BOSTON (AP) — The candidates hoping to become Massachusetts' newest member of Congress are crisscrossing the 5th District north and west of Boston trying to win over undecided voters ahead of Tuesday's primary.
Voters will winnow the field of seven Democrats and three Republicans down to one candidate for each party in the state's latest special election, this one to fill the House seat left vacant by the election of Edward Markey to the U.S. Senate this summer. Markey represented the district for 37 years.
Massachusetts Secretary William Galvin, the state's top election official, is predicting a strong voter turnout.
Galvin said 100,000 to 120,000 Democratic voters and up to 20,000 Republican voters could trek to the polls Tuesday. He said just 62,000 Democrats from the district voted in the Senate primary this year pitting Markey against Rep. Stephen Lynch.
Galvin said he based his prediction on a number of factors, including high level of interest in the contest, the number of absentee ballots taken out, the amount of money spent on advertising and the relatively small geographic size of the district.
"You have multiple candidates working a more concentrated area," Galvin said Monday. "I think that's going to stimulate a bigger turnout."
Those candidates include five on the Democratic side who currently hold elected office: Belmont state Sen. William Brownsberger, Middlesex Sheriff Peter Koutoujian, Ashland state Sen. Karen Spilka, Melrose state Sen. Katherine Clark and Medford state Rep. Carl Sciortino.
Two other Democrats, former Lexington School Committee member Martin Long and Stoneham resident Paul John Maisano, are also on the ballot.
The three Republicans in the race are Boston attorney Frank Addivinola, Holliston resident Michael Stopa and Framingham veteran Tom Tierney.
The latest in a string of elections and special elections in Massachusetts in recent years, the primary is playing out as Americans' frustration with Congress is soaring over the ongoing stalemate over the funding of government services and the threat of a default.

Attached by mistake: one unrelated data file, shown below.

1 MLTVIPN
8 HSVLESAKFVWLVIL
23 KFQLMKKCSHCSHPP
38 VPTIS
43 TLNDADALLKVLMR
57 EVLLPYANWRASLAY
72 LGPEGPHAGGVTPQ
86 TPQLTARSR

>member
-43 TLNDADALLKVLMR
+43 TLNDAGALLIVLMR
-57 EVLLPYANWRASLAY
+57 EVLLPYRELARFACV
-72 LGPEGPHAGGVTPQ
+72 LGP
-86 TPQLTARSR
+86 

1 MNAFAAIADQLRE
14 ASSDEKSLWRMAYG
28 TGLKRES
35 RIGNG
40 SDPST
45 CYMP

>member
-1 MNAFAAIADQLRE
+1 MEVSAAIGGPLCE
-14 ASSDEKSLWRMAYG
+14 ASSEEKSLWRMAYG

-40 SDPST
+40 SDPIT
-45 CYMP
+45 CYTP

Democrats in the special election have blamed the impasse on House Republicans who had used the shutdown to try to force a delay or to make changes to President Barack Obama's 2010 health care law.
Republicans eyeing Markey's former seat say the blame falls primarily on lawmakers and members of the Obama administration who support the new health law.
Galvin said the focus on Congress, although largely negative, could still have the effect of drumming up interest in the special primary election.
Heading into final weeks of the campaign, Koutoujian held a fundraising edge, with more than $690,000 left in cash in his account at the end of September. That's far ahead of his next closest competitor, Clark, who had about $393,000 in her account, including $250,000 of her own money.
Whoever wins the Democratic primary will be in a strong position heading into the Dec. 10 special general election against the Republican candidate.
The district is one of the most Democratic in the state. Voters there supported Democrat Martha Coakley over Republican Scott Brown in the special 2010 U.S. Senate election that Brown won.
Massachusetts currently has an all-Democratic congressional delegation.
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